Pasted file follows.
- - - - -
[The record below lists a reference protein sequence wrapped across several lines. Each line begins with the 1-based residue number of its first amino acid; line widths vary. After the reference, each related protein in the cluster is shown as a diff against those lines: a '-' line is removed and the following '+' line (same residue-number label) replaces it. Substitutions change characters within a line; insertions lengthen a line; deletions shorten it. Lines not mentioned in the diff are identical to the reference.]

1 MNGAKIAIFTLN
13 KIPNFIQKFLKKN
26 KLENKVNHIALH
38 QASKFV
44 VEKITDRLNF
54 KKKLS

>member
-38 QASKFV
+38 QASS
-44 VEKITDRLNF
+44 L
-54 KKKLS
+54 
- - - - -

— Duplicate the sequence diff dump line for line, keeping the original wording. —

[The record below lists a reference protein sequence wrapped across several lines. Each line begins with the 1-based residue number of its first amino acid; line widths vary. After the reference, each related protein in the cluster is shown as a diff against those lines: a '-' line is removed and the following '+' line (same residue-number label) replaces it. Substitutions change characters within a line; insertions lengthen a line; deletions shorten it. Lines not mentioned in the diff are identical to the reference.]

1 MNGAKIAIFTLN
13 KIPNFIQKFLKKN
26 KLENKVNHIALH
38 QASKFV
44 VEKITDRLNF
54 KKKLS

>member
-38 QASKFV
+38 QASS
-44 VEKITDRLNF
+44 L
-54 KKKLS
+54 